The long, hard road back for Trudi Carter


The long, hard road back for Trudi Carter

Reggae Girl recollects suffering as injury threatened to derail World Cup dream

Deputy Sport Editor

Wednesday, May 15, 2019

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The sum of Trudi Carter's character should never be measured solely by her narrow, 5ft 2in frame.

Football ability aside, the Reggae Girlz midfielder/striker deceptively embodies a will, determination, hunger and passion that betray her unimposing physical stature.

Carter has carried the proverbial “cross” in a months-long battle to recover from a knee injury that threatened to end her World Cup dream.

The player from AS Roma of Italy's premiership was sidelined since November with a meniscus tear to her right knee, but after two surgeries and more than three months of rehabilitation work in Italy, she delightfully declares: “It's good to be back!”

“After being out for so long, I just want to say I am at 100 per cent and just ready to represent my country at the highest level again,” Carter noted.

The player's road to recovery was not only agonisingly depressing and emotionally draining, but a desperate race against time to be fit so she could still stand a chance of making the World Cup-bound squad of 23 players to France.

Carter, who played an instrumental role in Jamaica's historical qualifying to the Fifa Women's World Cup, recounts her ordeal as she battled prolonged absence from the field of play and anxiety that her World Cup aspirations may have been over before the first ball is kicked in the June 7-July 7 tournament.

“It was really frustrating, being out for so long and the first time being away from football… it was really hard. A lot of dark times and a lot of sadness, but I stuck it out by staying strong and focused; and I was just determined to get through it.

“I never cried so much in my life, almost every night. I did two surgeries on my knee. I actually did one in December and one in January, and I kept wondering if I was ever going to make it back in time for the World Cup because playing in the World Cup, has been a dream of mine since I was a little girl,” Carter told the Jamaica Observer on Monday.

The midfielder, who had a fruitful spell at the USA's Navarro College, shared that her mother Lucille Hamilton and her firm belief in God kept her sane and motivated on her nightmarish journey.

“I have to give all praise and thanks to my mom, who is my hero, and of course God — because it was the two of them who were there to take me through.

“My mom would tell me how many times she prayed and cried, but I am just blessed to be back and being able to play again — and I just want to thank my mom and God for getting me back on the field,” Carter said, her voice trailing off with a sombre tone.

The 24-year-old, who is seen as possessing all-round football assets, noted that support outside of her family circle also served to help her in the recuperative process.

“The support system was really amazing as everybody was there for me from the coach down to the staff, the players and even the fans… they were there supporting me mentally and emotionally knowing that I was far away from home where I had no family member; it was just me.

“But it was really great having a Jamaican teammate (Allyson Swaby) back in Roma, and she helped me [with] a lot by keeping me up to date what's going on whenever she goes to camp, so she was amazing in that process as well,” Carter said.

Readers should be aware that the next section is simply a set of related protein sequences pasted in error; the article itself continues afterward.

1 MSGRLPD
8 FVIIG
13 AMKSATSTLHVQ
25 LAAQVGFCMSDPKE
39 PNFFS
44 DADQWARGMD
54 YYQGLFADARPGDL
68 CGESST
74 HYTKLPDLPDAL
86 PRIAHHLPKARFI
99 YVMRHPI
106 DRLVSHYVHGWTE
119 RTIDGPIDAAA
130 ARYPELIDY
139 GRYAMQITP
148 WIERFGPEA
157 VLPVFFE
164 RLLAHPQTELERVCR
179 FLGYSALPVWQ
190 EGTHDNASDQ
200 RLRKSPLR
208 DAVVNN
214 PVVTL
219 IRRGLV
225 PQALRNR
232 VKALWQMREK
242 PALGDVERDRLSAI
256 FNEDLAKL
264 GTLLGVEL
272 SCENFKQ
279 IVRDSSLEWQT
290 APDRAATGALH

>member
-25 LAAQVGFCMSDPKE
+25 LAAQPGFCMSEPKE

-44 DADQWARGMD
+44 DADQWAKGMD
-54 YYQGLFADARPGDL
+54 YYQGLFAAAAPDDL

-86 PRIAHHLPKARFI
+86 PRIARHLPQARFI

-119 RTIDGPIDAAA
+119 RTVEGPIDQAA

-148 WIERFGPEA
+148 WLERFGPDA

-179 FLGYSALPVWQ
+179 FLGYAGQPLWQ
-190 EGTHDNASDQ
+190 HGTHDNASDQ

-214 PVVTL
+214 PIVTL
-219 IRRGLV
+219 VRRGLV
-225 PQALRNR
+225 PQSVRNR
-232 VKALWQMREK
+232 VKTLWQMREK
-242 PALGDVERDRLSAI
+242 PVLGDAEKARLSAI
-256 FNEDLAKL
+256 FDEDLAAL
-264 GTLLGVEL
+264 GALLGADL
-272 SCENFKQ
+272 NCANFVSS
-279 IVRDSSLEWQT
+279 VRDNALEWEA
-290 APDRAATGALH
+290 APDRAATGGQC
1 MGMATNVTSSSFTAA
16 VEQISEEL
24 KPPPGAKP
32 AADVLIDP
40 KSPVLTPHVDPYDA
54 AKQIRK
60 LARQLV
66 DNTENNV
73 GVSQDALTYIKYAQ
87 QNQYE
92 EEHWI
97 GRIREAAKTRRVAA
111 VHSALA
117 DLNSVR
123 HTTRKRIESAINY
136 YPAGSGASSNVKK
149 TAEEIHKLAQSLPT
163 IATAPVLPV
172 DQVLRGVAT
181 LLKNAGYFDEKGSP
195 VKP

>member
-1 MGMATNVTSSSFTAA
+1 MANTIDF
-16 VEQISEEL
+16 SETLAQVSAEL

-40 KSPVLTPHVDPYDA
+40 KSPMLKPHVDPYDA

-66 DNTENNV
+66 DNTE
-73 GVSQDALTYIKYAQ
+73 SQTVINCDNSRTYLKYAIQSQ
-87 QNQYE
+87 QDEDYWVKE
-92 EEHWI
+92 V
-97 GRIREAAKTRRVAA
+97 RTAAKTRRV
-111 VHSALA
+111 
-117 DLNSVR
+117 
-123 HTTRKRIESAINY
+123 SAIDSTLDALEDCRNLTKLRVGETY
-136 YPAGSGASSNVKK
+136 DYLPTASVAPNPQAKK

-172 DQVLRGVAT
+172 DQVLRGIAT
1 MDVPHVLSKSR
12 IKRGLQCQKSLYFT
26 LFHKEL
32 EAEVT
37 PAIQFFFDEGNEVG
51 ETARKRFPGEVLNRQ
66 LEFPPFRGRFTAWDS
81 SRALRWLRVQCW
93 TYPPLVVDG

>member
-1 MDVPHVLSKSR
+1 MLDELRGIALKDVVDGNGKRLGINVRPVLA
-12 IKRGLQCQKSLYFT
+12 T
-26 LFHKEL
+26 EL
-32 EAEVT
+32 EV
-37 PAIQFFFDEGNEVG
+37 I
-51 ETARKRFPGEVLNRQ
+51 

The Jamaican, who hails from the tough inner-city community of Arnett Gardens, is in Jamaica for the ongoing camp in preparation for Sunday's friendly international against Panama, the team the Girlz defeated to book their spot in France.

“Trudi is definitely game-ready even though I have not played a competitive game as yet. And if I do get to play in the Panama game it would be my first since coming back from injury, but I have been playing with my teammates (at Roma).

“I am actually looking forward to playing in this game and, as I said before, the last time I played competitively was November 24 last year, so I am looking to play in the Panama game to see where my strengths and weaknesses are and to see where I need to improve,” Carter reasoned.

Even though Carter's quality is well established and her role in the qualification campaign duly recognised, she is aware that does not guarantee her a spot in Hue Menzies's final squad of 23.

“I don't think it will be hard for a coach to overlook me, because the team is playing well and you have other players who play in the same position who can impact the game the way I do as well.

“Still, I think I have done enough, but at the end of the day it's up to the coaches and I don't think I am guaranteed a spot after being away for so long. And I think the way the team is playing right now, I don't think anyone is guaranteed a spot — no one is safe —so if I play on Sunday, let's see what the coaches think after that,” she stated.

Carter, who also had a stint in the US with the South Florida Bulls, says coming back to the Reggae Girlz fold feels, in a weird way, like her first time.

“A lot has happened since I last played and the last time I played was actually in the World Cup qualifiers in October so, to be honest, I actually feel like a new player. I feel like am here on a trial but I like it, because I think it will help me to work harder for my spot,” Carter noted.

The ball handler, with a penchant for the attack, says she has no great expectations — all things considered — other than making the select 23 to scenic and magical France.

“I am not thinking about the starting eleven or even coming off the bench…being in that 23 going to France is all I am thinking about. I just want to be on that plane going to France, and everything else will fall into place,” said Carter.

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